Photo credit: joiseyshowaa via Flickr/CC BY-SA
Cities are the future. More than 50% of the globe's population now lives in urban areas. By 2050, 70% will. In China, the most populous nation in the world, 120 cities have over 1 million residents. Some have over 20 million. This trend grants us some fantastic opportunities in improving worldwide sustainability, mostly because the population density of cities makes them more inherently efficient. Which is why Janette Sadik-Khan, the Commissioner of New York City's Department of Transportation, proclaimed yesterday: "If you want to save the planet, move to New York."
She was speaking figuratively, of course: Any well-developed city with ample public transportation and livable, walkable communities will do. Sadik-Khan made the remarks at a panel discussion at the 2011 Clinton Global Initiative, which also included such green city luminaries as Gavin Newsom, San Fancisco's erstwhile mayor. You can watch the entire talk here (it picks up about 25 minutes in):
Newsom was enthused about the prospect of mass urbanization, too. He noted that we're in the midst of the dawn of the megacity, and that cities are "our fate and our future." And that's a good thing. "Cities are laboratories of innovation. The entrepreneurial spirit is alive and well in cities," he said.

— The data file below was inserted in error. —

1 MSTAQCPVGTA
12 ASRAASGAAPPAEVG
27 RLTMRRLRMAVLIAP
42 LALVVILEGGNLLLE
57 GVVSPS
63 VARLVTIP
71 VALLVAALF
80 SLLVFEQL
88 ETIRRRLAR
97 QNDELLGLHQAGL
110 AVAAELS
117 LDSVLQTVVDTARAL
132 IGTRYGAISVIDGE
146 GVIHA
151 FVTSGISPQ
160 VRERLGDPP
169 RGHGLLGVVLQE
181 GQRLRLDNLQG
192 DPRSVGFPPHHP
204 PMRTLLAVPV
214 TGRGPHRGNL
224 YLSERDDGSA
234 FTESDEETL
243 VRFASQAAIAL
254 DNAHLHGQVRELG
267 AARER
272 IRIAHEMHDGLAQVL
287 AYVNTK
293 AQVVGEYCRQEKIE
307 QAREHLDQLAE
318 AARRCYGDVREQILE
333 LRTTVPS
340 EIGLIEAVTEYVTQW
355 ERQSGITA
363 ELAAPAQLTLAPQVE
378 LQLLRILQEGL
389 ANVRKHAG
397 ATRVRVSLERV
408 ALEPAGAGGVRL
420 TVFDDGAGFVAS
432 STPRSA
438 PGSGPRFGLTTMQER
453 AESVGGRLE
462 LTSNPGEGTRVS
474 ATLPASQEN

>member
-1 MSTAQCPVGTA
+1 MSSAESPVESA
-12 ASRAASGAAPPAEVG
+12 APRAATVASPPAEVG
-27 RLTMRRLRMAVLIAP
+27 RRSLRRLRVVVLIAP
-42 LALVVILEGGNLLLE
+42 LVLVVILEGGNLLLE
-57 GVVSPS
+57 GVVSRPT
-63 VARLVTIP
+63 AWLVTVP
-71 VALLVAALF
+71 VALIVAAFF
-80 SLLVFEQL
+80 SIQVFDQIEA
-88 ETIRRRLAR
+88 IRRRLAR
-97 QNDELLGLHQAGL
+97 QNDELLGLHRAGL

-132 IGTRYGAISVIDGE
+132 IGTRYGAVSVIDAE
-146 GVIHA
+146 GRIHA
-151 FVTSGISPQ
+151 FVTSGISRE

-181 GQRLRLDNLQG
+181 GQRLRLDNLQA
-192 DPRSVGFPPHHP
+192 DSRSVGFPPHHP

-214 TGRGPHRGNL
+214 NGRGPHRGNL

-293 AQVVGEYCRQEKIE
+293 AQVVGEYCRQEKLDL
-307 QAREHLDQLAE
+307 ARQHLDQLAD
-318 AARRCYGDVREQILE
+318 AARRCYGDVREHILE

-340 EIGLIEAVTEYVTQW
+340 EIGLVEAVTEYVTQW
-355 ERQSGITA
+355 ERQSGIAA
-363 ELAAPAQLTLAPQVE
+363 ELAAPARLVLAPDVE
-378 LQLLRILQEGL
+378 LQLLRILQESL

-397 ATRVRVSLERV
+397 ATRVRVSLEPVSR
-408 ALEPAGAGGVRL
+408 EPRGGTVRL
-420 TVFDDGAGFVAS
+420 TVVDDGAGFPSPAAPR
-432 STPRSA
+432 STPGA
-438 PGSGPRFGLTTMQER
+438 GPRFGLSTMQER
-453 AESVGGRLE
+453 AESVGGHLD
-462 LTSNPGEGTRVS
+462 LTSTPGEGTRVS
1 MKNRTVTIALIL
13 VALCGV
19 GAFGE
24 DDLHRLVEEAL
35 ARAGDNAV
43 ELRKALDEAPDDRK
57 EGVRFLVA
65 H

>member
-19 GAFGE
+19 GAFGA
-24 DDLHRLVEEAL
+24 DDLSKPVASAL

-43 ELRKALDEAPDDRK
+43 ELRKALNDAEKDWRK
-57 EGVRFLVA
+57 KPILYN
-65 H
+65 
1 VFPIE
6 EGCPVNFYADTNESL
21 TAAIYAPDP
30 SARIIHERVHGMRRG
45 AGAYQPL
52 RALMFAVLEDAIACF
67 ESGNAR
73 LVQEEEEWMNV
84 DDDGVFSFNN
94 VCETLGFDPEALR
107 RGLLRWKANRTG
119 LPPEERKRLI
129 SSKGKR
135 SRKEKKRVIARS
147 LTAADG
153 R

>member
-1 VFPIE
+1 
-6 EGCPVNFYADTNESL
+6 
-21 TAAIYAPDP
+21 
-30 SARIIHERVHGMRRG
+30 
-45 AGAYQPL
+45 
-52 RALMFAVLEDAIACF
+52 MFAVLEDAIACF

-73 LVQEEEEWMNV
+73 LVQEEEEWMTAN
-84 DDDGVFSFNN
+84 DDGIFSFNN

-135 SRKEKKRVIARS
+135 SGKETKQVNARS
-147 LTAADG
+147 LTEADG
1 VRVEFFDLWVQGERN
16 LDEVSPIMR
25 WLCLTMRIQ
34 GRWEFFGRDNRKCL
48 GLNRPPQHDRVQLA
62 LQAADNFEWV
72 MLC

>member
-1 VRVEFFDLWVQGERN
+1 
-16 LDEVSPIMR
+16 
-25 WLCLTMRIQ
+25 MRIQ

The ex-bright green mayor was in fine form; he extolled the trend of expanding cities as a huge opportunity, and rattled off the ways in which they're getting cleaner and more efficient. He mentioned integrated traffic systems and his composting initiative. He discussed how the private sector is embracing technology that improves and greens cities: "Cisco is betting the farm on connected cities. IBM on 'smart' cities."
Newsom even quipped that the congestion pricing plan that Sadik-Khan and the New York City Council had pushed for was a "successful failure", since San Francisco eventually adopted a variation of the plan.
Sadik-Khan agreed with much of what Newsom had to say.
"Cities are incubators of innovation. I think we need to do more to adapt our federal and state policies" so they better support cities. Cities, after all, are most often a nation or state's primary economic drivers.
Whether or not we can mete out a path towards a sustainable future will hinge largely on how effectively we adapt our growing cities to be clean, efficient, and above all, livable. Forward-looking public officials like Newsom and Sadik-Khan are working to ensure the policies we adopt today will help us meet that future -- and they need our support.